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Richard Rezac and Amanda Williams

“Dialogues,” on view at Patron Gallery, serves as a microenvironment displaying not only individual works but also the symbiotic call-and-response relationships that build Chicago’s rich art world. The five featured artists invited one or multiple artists with whom they turned on a faucet within their respective practices. Collectively, the paired works display the hidden dialogues these artists have shared.

The dynamic artists featured are Alex Chitty with Richard Rezac, Diane Simpson and Gordon Hall; Samuel Levi Jones with Amanda Williams; Caroline Kent with Nate Young; Alice Tippit with Barbara Rossi; and Soo Shin with Sungjae Lee and AiRos Sung-En medill.

Alice Tippit’s “Peril” offers an oil painting of deep, pooling black on top of a flat, school-bus yellow. The dance between light and dark introduces flickering images of a candlestick, a plant and two profiles magnetizing toward a kiss. The painting is in conversation with the late Barbara Rossi’s “Untitled” silver gelatin prints. From a flat black background emerges a piece of driftwood. The marbling of the surface becomes a form of mark-making while each hole in the wood becomes a beckoning portal. Tippit and Rossi’s works speak a reciprocal language of treating negative space as an object that toys with the malleable relationship between foreground and background. Flickering between the pieces, the viewer experiences the illusive nature of perception that is challenging to remain the same between each take.

Made of powder-coated steel, grape stones, blackened steel, cast bronze, twine, altered ceramic mug and a huraches sandal, Alex Chitty’s “the sun-drenched neutral that goes with everything (unit 3)” introduces suspension into the space. Each element, balanced as if by an invisible spinal cord, allows the unseen equilibrium to become the piece itself. Richard Rezac’s “Untitled (16-09)” floats above the viewer’s head with a similar quiet suspension. Heavy materials of aluminum, painted maple wood, and cast bronze are treated with the litheness of cotton candy. Chitty and Rezac’s pieces let the viewer in on the secret their work shares that causes their sculptures to pause mid-sentence, tension living as a balled-up breath in the back of their throats.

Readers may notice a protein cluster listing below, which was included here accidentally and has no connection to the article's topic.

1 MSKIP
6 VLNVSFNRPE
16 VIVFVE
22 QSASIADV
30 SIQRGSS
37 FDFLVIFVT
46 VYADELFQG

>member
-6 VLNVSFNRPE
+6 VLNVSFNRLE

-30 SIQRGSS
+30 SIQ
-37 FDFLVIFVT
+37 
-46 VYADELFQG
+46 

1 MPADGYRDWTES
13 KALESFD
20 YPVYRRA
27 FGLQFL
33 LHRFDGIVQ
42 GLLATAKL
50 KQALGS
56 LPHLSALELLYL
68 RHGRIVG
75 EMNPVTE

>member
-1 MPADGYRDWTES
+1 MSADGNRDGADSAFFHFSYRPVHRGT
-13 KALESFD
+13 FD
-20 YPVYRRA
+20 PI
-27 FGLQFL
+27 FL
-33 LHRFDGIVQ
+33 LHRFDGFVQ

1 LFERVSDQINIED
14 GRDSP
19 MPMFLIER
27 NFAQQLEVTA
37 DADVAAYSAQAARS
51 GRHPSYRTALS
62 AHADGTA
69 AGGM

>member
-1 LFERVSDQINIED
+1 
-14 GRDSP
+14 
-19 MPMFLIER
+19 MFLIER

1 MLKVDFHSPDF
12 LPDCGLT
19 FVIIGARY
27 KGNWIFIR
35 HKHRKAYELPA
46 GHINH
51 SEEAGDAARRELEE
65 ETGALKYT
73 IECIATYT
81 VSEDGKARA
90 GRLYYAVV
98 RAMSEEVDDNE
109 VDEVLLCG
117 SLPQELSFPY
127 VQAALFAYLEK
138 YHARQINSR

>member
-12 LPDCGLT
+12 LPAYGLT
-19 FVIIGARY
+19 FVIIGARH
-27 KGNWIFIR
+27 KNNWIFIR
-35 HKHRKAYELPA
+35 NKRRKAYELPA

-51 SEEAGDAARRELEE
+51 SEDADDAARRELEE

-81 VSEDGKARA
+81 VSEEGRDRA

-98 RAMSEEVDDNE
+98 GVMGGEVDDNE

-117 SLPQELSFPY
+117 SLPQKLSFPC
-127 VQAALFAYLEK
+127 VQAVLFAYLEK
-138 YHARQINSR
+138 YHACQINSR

Text is introduced as a magnet in Caroline Kent’s “Scene Act 41” and Nate Young’s “First Time Ever I Saw Your Face,” as each artist’s use of text plants the viewer in place, demanding time and attention. Viewers witness the middle of a private conversation between Samuel Levi Jones’ “Land Back” and Amanda Williams’ “What black is this you say?—“Fair warning, I’m not nice and I don’t seek to be respectable”—black (10.29.2020), v2,” as each piece remains in unison in scale, textural qualities, and treatment of black. Soo Shin’s “Holding Distance” and Sungjae Lee’s “Ripples (after holding)” treat ceramic as a vessel containing imperceivable space, memory and documentation. Through each artist-relationship, “Dialogues” offers the viewer a rare opportunity to witness the direct connections that flow through the electric nervous system that both infiltrates and generates Chicago’s art world.

“Dialogues” is on view at Patron, 1612 West Chicago through January 24, 2024.

Written by Ally Fouts

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